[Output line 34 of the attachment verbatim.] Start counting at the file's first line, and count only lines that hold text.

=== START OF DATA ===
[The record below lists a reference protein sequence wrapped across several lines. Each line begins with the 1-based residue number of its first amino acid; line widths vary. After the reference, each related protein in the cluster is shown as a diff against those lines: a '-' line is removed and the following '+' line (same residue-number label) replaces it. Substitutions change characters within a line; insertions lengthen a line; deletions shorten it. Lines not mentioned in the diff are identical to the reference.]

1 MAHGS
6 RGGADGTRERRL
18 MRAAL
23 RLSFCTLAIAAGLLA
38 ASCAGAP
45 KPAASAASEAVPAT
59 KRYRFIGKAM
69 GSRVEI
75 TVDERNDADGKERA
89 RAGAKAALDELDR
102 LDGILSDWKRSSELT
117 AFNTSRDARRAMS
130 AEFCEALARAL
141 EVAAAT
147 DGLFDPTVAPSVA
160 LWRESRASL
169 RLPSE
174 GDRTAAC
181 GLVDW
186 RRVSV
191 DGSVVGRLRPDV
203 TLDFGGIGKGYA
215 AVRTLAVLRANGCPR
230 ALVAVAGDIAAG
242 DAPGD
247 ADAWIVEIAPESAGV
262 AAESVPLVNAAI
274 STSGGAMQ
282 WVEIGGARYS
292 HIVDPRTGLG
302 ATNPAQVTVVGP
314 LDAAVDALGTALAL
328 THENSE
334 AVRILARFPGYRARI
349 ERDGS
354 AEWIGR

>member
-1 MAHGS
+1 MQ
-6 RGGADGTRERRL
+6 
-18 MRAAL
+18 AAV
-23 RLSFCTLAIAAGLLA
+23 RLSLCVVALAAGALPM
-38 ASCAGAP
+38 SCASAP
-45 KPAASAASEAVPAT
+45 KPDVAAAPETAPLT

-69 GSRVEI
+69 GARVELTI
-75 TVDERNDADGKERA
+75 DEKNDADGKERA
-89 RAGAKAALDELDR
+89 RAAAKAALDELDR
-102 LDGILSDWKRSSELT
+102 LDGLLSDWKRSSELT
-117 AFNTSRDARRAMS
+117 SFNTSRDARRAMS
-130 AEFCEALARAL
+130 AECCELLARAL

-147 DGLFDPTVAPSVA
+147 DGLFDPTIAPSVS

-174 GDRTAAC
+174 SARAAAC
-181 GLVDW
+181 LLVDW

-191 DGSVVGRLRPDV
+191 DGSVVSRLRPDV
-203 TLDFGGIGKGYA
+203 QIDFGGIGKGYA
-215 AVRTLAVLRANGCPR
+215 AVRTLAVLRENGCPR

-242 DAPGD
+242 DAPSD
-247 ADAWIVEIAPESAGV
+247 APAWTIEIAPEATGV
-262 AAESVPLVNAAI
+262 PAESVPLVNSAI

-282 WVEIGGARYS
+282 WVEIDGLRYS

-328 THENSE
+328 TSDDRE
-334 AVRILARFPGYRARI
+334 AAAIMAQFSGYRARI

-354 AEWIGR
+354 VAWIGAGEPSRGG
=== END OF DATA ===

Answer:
328 THENSE